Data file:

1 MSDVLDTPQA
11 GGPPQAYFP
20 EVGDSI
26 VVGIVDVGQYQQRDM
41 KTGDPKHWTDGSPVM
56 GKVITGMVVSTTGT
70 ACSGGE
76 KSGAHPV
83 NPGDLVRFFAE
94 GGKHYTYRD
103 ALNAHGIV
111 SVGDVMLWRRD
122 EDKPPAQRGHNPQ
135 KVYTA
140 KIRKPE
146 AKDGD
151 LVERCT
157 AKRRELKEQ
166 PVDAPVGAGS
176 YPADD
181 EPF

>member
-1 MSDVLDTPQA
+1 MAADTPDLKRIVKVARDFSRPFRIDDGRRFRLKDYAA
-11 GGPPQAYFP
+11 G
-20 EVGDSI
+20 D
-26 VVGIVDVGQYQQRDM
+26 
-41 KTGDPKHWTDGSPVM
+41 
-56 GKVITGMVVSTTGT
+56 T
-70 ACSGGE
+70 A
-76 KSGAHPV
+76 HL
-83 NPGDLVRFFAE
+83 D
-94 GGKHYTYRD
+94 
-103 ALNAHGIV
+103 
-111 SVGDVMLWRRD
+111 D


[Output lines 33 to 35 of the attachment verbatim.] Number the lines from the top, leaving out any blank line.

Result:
-56 GKVITGMVVSTTGT
+56 T
-70 ACSGGE